We’ve long dreamed of being able to time our morning cornflakes to the actual arrival time of our bus, rather than having to wait 20 minutes outside a jammed bus shelter during a howling southerly storm.

The dream goes a little like this. You’re having your coffee and your phone softly blips. You look down. A message says your bus is 3 minutes behind schedule and will be at your stop in exactly 8 minutes. You have time to finish your coffee before you grab your coat and go. And you arrive at the bus stop at exactly the right time.

Luckily for us this is, in time, becoming a reality.

Read on to to find out why…

Last year the Regional Council contracted UK firm ACIS to provide a system to cover all the public transport, including trains, across the Greater Wellington area. The acronym you’ll hear lots of around this is "RTPI": real time passenger information.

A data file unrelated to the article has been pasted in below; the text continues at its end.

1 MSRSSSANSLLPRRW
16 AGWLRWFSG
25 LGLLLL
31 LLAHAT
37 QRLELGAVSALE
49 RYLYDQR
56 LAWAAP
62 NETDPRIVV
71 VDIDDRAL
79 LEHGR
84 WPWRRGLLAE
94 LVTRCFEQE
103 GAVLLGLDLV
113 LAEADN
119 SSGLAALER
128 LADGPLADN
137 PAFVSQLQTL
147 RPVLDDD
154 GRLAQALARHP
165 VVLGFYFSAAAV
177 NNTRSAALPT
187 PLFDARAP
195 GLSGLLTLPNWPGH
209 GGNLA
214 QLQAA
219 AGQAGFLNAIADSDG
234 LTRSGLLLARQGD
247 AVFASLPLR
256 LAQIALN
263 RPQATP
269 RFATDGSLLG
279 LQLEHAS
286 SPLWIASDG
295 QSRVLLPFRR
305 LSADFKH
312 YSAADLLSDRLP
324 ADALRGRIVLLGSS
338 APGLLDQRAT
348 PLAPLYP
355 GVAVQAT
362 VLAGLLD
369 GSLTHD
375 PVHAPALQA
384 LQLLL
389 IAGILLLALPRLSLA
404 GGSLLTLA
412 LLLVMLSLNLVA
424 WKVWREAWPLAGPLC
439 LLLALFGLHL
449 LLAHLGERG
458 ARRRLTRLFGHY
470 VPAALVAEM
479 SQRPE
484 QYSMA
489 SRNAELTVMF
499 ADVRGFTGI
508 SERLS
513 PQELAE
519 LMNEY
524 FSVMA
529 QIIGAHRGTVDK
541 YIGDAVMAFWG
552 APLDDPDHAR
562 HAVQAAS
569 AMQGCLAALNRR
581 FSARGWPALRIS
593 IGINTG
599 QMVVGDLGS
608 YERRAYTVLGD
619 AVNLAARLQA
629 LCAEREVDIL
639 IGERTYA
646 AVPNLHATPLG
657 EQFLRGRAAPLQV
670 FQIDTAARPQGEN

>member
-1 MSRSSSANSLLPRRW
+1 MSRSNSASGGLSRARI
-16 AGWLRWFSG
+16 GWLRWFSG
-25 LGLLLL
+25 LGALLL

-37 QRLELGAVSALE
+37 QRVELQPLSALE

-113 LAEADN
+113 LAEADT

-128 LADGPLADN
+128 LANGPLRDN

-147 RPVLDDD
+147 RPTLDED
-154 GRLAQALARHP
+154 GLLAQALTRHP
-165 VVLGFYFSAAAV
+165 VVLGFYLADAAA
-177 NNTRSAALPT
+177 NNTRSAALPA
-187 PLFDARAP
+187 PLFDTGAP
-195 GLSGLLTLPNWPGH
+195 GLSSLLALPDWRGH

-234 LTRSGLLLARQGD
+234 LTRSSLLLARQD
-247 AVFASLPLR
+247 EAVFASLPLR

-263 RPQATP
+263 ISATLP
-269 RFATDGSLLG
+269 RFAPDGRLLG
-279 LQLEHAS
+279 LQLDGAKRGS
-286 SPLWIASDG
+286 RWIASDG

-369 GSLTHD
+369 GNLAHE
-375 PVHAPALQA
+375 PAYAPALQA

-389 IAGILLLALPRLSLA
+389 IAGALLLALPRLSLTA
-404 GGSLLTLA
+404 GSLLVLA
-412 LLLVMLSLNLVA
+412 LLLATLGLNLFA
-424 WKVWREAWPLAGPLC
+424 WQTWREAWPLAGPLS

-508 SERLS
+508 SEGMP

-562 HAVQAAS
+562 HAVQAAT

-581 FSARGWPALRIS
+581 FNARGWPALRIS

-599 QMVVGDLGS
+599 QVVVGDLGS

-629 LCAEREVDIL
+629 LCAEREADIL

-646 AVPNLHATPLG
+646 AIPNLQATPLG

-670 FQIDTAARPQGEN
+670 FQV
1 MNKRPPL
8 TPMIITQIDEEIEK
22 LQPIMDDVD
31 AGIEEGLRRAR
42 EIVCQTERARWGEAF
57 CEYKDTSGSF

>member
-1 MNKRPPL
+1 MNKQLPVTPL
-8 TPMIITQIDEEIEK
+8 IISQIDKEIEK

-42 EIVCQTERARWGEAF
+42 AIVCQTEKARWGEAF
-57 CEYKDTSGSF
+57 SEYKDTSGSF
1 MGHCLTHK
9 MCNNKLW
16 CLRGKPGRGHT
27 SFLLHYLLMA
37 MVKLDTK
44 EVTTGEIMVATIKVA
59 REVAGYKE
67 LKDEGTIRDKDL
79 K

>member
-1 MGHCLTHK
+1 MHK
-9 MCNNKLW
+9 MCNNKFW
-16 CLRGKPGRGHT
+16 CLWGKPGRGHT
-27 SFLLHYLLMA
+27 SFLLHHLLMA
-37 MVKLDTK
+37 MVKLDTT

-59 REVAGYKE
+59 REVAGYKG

It works like this. Every thirty seconds, a bus equipped with the RTPI system will send its GPS location to the central controller. This data is mashed up with information on routes and traffic conditions to generate arrival time estimates for the stops on the bus route; and these times may be displayed on one of 250 display boards to be installed in busy bus stops around town. The data will also be available through the Metlink website, Google Transit, and hopefully (though unfortunately this is not assured) through some sort of programmers’ interface that local developers like Nick (who makes the very cool Wellibus application) can easily build on.

Meanwhile, next month there’ll be a pilot installation on the Number 14 route. Sadly though there won’t be much to see just yet – only a test board reporting the times of the pilot buses up in the Regional Council offices.

From September it’s anticipated that more buses will start to be equipped (see photo), and data from these will become available, rolling out across the entire fleet of buses through to September next year.

And then at last: not only will we have finally caught up with Christchurch, but being wet and cold need no longer be our penance for our commitment to using public transport.